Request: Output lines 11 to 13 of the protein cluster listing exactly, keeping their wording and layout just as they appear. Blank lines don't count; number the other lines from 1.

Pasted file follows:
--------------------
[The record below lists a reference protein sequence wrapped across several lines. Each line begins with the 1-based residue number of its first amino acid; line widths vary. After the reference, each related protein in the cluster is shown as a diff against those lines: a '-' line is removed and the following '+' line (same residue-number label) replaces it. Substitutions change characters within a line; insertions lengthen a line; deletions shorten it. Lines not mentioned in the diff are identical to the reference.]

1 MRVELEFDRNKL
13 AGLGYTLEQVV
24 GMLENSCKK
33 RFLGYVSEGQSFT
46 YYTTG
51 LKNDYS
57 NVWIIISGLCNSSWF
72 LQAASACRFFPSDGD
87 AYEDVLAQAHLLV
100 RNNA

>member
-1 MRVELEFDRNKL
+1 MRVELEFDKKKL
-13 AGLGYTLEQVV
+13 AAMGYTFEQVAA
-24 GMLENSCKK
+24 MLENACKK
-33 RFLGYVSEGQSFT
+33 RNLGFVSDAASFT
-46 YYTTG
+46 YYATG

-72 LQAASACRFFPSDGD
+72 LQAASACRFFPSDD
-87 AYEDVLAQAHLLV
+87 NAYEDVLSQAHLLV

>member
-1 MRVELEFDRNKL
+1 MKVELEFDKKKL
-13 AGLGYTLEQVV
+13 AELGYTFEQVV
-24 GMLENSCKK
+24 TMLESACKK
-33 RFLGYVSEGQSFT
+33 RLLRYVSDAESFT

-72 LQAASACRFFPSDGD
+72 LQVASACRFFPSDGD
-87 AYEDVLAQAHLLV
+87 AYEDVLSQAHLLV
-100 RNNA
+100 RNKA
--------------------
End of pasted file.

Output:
100 RNNA

>member
-1 MRVELEFDRNKL